Home made probiotic-rich food and drink will almost always contain more beneficial bacteria (to keep our gut healthy) than their commercially made counterparts. Sauerkraut is a prime example. Most shop bought kraut has been pasteurised, which is a process that involves heating the food/drink in order to preserve it for longer. Which means, unless you are buying raw, organic kraut (at around £5 for a tiny container), much of the probiotic goodness will have been killed off in production. Learning how to make sauerkraut was one of the first things I did when I started taking my own gut health seriously in 2014.
What is sauerkraut and why is it so good for us?
Although the word sauerkraut is German, meaning sour cabbage, the dish didn’t originate in Germany. True origins are a little tricky to uncover, with some claiming it was brought to Europe by Genghis Khan, and others claiming it came from Asia.
Sauerkraut ferments naturally due to the airborne bacterial culture lactobacilli, which can be found where cabbage leaves are growing. Lactobacilli is responsible for converting sugar to lactic acid and fermentation happens in three phases – known as population dynamics. Phase one is where the cabbage starts producing an acidic environment. In phase two, the acid levels become high enough to ensure other bacteria do not take over. Various bacteria from the lactobacilli family ferment any remaining sugars in phase three.
Once fermented, sauerkraut has a long shelf life, and only needs to be stored in the refrigerator once it’s been opened. Providing the kraut is unpasteurised, it contains a wealth of health benefits. As well as the live beneficial bacteria, which aids digestion, it is a great source of vitamins C and K, calcium, magnesium, dietary fibre, potassium, copper, folate, iron and manganese. Kraut is also an anti-inflammatory food, which will help if you are suffering from inflammation.
What you’ll need to make sauerkraut
I’m a huge fan of farmers markets for buying local, organic veg and it is where I mostly buy my cabbages. Supermarket organic cabbage does also work just fine, but can be more expensive. It also comes wrapped in single use plastic, which I try to avoid as much as I can. A large cabbage should be enough to fill two or three 500ml jars with your home made sauerkraut.
Before starting you will need:
- a large organic cabbage
- good quality salt
- clean jars (you can sterilise them if you wish)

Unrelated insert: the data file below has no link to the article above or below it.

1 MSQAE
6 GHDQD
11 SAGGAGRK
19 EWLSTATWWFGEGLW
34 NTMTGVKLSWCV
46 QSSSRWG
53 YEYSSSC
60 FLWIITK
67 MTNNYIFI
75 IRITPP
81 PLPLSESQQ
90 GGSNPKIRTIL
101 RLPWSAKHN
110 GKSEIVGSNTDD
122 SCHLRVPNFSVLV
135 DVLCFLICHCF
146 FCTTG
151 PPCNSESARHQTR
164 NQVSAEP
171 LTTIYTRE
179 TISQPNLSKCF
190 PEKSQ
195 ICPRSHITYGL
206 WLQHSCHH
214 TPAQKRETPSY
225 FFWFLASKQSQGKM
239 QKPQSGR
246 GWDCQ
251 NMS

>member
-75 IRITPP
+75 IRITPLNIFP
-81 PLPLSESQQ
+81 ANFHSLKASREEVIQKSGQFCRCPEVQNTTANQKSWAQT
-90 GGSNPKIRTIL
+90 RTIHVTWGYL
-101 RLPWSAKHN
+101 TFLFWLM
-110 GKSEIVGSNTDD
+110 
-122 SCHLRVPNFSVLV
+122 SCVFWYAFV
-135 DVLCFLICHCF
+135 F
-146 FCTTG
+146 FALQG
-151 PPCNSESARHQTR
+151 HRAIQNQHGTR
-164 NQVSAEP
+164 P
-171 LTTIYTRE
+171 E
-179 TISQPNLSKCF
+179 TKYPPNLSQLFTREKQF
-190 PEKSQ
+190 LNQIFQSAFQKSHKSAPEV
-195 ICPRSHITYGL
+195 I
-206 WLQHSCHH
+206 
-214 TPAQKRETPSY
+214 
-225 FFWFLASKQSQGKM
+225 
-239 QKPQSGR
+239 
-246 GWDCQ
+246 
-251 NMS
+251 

- a very sharp knife
- a large bowl
- tea towel
How to make sauerkraut with just cabbage and salt
- finely slice (shred) your cabbage and place it into your bowl
- sprinkle over a tablespoon of salt per 500g of cabbage
- using your hands, massage the salt into the cabbage, squeezing out as much cabbage juice as you can (the fresher the cabbage, the more juice). This juice is packed full of probiotics
- start packing the cabbage tightly into your jars, pressing it down very firmly and extracting even more juice as you go
- the cabbage should be completely submerged in its own juice inside the jar
- repeat until all jars are full
- if you find you do not have enough natural juice to submerge the cabbage, top it up with a bit of filtered water
- it is imperative that you don’t leave any space for air to get into the jars, otherwise mould will start growing
- put the jar lids on loosely and leave to ferment on your kitchen side for around a week (ensure you have a drip tray underneath the jars)
- check daily to ensure there is still no air getting into the jars, and there is no pressure building up. If you see that there is, press the cabbage back down firmly and top back up with cabbage juice (collected in the drip tray)
- once it’s ready store somewhere cool, move to the fridge once opened
Other krauty ideas
Garlic. Add a few cloves of garlic for a prebiotic boost, crush or slice and add to the cabbage when you’re adding the salt. Prebiotics are compounds found in certain food that encourages the growth of beneficial gut bacteria. Dietary prebiotics are not digestible, they are fibres which pass (undigested) through the upper part of the gastrointestinal tract. Essentially, prebiotics provide food for probiotics. Raw garlic is one of the best prebiotic foods we have available.
Carrots. Although not as potently prebiotic as raw garlic, carrots are still on the prebiotic food list. Grate one per jar, and add to the cabbage when you’re adding the salt.
Apple and cumin. Adding half a grated apple and half a teaspoon of cumin seeds per jar will add immense flavour to your sauerkraut.
Lemon. Slice a lemon, and add a few slices to your jars as you are packing the cabbage in. Lemon-kraut is very refreshing and will add a bit of extra vitamin C to your life.
Courgette/Zuccini. Many people talk about the courgette glut they end up with in autumn, so why not make kraut with it in place of cabbage? Spiralise or grate your courgettes and follow the basic recipe above.